My 1998 Mazda millenia Is shorting white smoke more tell pipe what could be the problem


It is common to see white exhaust smoke when first starting a car, especially on cooler days. This is generally steam caused by condensation. As the engine warms up and the condensation dissipates the white exhaust smoke (steam) is no longer seen. If excessive white exhaust smoke is present well after the engine warms up, it is necessary to have the car inspected for possible internal coolant leaks. Indicators of an internal coolant leak include billowing white exhaust smoke accompanied by a sweet odor or a low coolant reservoir level. An internal coolant leak can also contaminate the engine oil giving it a frothy, milky appearance. Even small amounts of coolant entering the combustion chamber will produce white exhaust smoke. One of the main causes of white exhaust smoke and coolant loss is a cracked or warped cylinder head, a cracked engine block, or head gasket failure caused by overheating. A cracked head may allow coolant to leak into one or more cylinders or into the combustion chamber of the engine. Dirty coolant, a poorly maintained cooling system, a low coolant level, or a non-functioning cooling fan can cause engine overheating. In addition, engine wear can eventually cause the gaskets to lose their capacity to seal properly allowing internal coolant loss. Intake manifold gasket and head gasket failures are two of the most common sources of internal coolant loss caused by engine wear.
Never remove the radiator cap or coolant reservoir cap while the engine is hot or running as it can cause serious injury; always allow the car to cool down completely first. Checking for a low coolant level in the reservoir is the first step in determining if coolant loss is causing the white exhaust smoke. If the coolant reservoir is at the proper level but excessive white exhaust smoke is present, a cooling system pressure check is required to determine where, if any, coolant leaks are located. THESE LEAKS WILL CAUSE SEVERE ENGINE DAMAGE! Have the car inspected immediately.

I
Internal coolant leaks can and will cause

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1 Answer

Losing coolant no leaks


In most cases, if you are adding coolant and there are no external leaks, the engine is burning the coolant out the exhaust pipe.
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1 Answer

FORD FOCUS LOSING COOLANT SUDDENLY


Check for white smoke out the exhaust. If you have white smoke then you are burning coolant and probably have a blown headgasket. Another way for checking a blown headgasket is to open the coolant overflow tank and run the car. If you see constant bubbles in the coolant then you have a blown headgasket.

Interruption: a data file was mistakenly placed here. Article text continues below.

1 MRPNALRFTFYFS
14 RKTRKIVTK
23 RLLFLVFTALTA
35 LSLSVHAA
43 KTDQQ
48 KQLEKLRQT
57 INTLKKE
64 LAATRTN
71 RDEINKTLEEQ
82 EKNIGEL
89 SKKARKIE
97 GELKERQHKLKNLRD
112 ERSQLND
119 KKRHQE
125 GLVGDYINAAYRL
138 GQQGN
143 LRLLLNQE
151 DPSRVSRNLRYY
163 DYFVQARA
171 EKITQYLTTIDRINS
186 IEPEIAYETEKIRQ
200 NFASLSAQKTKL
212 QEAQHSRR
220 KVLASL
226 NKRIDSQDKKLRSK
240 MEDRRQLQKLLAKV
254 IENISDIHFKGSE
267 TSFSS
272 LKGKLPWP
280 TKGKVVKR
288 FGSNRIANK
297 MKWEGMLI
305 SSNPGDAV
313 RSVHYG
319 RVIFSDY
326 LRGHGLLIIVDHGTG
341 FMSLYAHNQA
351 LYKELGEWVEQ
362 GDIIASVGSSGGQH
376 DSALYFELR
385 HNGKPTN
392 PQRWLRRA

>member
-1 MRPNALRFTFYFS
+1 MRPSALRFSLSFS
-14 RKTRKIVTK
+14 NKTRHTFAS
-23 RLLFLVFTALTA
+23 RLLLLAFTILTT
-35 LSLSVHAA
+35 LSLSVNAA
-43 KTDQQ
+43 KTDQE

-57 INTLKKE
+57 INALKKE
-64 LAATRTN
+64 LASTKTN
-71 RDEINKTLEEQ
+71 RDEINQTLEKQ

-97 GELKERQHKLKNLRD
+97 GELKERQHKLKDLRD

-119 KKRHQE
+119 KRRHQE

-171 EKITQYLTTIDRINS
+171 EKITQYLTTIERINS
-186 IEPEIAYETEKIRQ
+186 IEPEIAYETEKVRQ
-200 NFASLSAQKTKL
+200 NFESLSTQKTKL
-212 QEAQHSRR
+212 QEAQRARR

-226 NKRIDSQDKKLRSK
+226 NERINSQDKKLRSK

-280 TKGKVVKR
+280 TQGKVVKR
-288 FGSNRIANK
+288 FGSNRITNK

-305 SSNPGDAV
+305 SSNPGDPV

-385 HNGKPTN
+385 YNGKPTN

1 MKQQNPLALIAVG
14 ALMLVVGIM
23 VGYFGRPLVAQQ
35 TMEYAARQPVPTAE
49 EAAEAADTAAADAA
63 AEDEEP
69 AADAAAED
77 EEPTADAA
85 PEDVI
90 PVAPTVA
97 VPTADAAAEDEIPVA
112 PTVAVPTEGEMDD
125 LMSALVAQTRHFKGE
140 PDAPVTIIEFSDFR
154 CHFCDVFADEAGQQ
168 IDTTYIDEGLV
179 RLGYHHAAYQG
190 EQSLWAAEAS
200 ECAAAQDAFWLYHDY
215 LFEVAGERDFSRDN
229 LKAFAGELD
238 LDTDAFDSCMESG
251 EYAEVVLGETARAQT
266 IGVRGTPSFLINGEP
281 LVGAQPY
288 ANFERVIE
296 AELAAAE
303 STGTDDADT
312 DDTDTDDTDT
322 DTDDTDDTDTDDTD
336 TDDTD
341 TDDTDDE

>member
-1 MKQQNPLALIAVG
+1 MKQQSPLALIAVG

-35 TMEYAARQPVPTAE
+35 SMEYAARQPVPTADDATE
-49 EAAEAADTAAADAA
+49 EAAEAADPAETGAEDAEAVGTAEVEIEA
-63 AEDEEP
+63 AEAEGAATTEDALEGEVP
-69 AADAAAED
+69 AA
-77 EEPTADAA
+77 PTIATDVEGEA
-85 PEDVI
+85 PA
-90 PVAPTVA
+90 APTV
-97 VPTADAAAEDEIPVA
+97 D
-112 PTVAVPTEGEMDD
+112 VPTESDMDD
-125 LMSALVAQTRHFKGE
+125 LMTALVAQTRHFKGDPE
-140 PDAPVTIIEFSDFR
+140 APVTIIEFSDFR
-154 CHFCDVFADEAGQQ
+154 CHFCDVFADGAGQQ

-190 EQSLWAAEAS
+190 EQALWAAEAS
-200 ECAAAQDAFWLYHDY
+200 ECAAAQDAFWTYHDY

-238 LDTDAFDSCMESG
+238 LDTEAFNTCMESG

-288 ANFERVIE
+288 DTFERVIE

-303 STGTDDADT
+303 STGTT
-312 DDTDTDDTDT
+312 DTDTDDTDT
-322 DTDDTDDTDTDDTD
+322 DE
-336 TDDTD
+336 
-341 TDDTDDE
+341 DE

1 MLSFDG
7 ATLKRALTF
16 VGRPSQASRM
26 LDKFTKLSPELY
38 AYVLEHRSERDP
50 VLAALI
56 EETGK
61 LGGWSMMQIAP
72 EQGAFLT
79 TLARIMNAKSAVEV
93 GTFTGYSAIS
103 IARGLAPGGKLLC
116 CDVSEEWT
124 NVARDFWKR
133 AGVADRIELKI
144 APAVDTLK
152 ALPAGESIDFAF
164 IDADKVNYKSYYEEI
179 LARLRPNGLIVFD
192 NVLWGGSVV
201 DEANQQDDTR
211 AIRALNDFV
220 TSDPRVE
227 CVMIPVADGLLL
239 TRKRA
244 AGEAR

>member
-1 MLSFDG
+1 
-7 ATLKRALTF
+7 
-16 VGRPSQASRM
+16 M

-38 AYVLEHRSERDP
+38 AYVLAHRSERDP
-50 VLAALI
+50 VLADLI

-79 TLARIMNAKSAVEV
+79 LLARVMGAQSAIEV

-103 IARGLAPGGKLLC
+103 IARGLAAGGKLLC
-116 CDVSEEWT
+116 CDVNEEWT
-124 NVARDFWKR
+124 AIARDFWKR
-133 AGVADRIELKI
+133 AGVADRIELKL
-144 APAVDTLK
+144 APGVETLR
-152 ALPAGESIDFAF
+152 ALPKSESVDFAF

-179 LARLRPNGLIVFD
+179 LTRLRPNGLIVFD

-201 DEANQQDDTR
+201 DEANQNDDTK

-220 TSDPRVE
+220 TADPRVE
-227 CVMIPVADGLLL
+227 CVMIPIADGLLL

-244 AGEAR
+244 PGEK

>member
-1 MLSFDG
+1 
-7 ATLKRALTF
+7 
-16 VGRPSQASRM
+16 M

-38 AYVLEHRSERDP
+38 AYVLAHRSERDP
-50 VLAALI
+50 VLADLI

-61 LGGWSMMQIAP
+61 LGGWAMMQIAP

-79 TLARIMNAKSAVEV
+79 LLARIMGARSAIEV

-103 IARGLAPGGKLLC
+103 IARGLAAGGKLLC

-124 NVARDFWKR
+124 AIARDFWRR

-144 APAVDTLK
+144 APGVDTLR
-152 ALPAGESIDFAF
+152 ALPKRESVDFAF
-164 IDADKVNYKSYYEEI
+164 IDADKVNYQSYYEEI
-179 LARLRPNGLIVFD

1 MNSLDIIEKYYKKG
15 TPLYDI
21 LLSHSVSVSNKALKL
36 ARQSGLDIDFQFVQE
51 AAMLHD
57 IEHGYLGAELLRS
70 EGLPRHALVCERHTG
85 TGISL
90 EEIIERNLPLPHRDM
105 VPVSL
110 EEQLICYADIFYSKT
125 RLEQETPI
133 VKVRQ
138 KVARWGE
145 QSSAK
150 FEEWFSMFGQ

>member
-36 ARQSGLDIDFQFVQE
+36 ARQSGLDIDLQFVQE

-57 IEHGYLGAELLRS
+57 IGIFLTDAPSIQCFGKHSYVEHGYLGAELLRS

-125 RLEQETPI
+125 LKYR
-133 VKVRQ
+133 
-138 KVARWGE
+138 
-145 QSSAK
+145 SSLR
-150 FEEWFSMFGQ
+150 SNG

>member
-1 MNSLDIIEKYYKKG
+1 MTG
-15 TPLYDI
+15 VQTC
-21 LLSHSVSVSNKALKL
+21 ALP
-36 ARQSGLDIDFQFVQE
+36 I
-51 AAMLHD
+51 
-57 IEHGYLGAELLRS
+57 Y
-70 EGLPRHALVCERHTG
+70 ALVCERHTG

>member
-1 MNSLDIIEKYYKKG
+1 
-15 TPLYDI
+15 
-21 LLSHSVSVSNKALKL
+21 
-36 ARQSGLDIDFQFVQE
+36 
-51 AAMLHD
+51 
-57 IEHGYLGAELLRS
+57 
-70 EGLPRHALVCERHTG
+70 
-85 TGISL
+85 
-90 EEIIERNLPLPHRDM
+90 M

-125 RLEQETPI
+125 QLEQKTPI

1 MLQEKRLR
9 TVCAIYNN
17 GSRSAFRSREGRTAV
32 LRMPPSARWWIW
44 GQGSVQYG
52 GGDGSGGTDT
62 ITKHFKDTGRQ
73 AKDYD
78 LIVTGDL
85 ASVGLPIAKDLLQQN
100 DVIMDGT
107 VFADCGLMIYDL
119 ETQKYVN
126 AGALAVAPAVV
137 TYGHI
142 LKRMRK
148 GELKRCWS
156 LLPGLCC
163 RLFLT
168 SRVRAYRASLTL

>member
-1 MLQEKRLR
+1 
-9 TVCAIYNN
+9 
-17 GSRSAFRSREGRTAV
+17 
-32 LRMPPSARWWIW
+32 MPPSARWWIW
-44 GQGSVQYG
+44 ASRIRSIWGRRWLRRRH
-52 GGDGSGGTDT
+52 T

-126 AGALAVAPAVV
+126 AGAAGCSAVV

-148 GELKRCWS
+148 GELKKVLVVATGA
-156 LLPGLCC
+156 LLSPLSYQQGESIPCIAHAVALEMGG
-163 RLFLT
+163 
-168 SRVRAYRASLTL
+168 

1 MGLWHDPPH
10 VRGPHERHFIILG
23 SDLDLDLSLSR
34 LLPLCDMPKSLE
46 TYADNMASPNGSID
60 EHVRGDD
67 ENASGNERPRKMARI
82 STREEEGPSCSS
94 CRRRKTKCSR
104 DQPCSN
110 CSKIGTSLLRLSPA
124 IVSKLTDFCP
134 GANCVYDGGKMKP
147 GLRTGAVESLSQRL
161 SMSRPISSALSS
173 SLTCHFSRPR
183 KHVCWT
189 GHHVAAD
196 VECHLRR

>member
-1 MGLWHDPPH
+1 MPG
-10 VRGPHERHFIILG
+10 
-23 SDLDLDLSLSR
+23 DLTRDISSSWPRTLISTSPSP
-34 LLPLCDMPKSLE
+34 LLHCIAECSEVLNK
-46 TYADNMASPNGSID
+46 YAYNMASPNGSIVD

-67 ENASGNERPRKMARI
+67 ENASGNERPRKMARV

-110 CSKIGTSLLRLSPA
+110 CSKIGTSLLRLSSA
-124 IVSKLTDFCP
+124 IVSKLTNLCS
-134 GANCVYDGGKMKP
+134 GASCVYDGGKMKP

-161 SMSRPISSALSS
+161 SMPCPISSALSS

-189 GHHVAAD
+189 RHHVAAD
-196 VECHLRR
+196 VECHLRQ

DO NOT DRIVE YOUR CAR IF the gasket it blown as the engine will overheat and the cylinder head can warp/crack.

If there is no white smoke from the exhaust and no bubbles in the coolant system there is probably jsut a leak in the coolant system, visually check all the pipes and check around the waterpump housing for leaks. If you can't see a leak then pressure test the coolant system. A pressure test will push coolant out the leak and should help you find where it is.

Hope this helps

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White smock 2003 vw


If the smoke has a sweet smell to it then it is coolant from an internal leak inside the engine like a head gasket or other source. To confirm that you have a leaking head gasket have a shop problem the coolant recovery/surge tank with a gas analyzer for the presence of hydrocarbons in the coolant tank, this indicates for sure that a head gasket is the cause of the white smoke.

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My coolant is rapidly disappearing, and I have no clue why?


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2 Answers

White smoke from exhaust pipe..


White smoke is a sign of coolant being burned in the exhaust.

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2 Answers

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2 Answers

When i am in traffic for a long time the exhaust system let out alot of white smoke i recently did a tune up and i don't know what is the problem. My car is the mitsubishi galant 2003